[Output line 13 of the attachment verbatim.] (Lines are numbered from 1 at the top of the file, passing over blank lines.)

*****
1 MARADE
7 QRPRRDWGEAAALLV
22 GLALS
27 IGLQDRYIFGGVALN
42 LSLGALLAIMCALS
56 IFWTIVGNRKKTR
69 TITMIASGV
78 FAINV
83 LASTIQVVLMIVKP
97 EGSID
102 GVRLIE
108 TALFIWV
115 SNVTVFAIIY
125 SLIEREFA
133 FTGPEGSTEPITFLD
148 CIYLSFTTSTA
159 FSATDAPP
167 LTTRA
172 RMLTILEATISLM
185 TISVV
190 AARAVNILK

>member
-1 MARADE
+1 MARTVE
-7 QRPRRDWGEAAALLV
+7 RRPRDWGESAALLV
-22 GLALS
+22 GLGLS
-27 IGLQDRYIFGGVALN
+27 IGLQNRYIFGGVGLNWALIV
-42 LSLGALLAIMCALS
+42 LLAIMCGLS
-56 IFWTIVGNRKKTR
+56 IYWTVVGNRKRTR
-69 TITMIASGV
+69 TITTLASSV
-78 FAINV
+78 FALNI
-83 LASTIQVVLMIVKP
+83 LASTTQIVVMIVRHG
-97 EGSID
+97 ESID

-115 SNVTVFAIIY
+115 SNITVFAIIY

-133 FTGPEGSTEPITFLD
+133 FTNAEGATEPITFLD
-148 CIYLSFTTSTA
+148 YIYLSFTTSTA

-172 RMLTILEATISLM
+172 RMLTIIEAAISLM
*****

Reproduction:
115 SNVTVFAIIY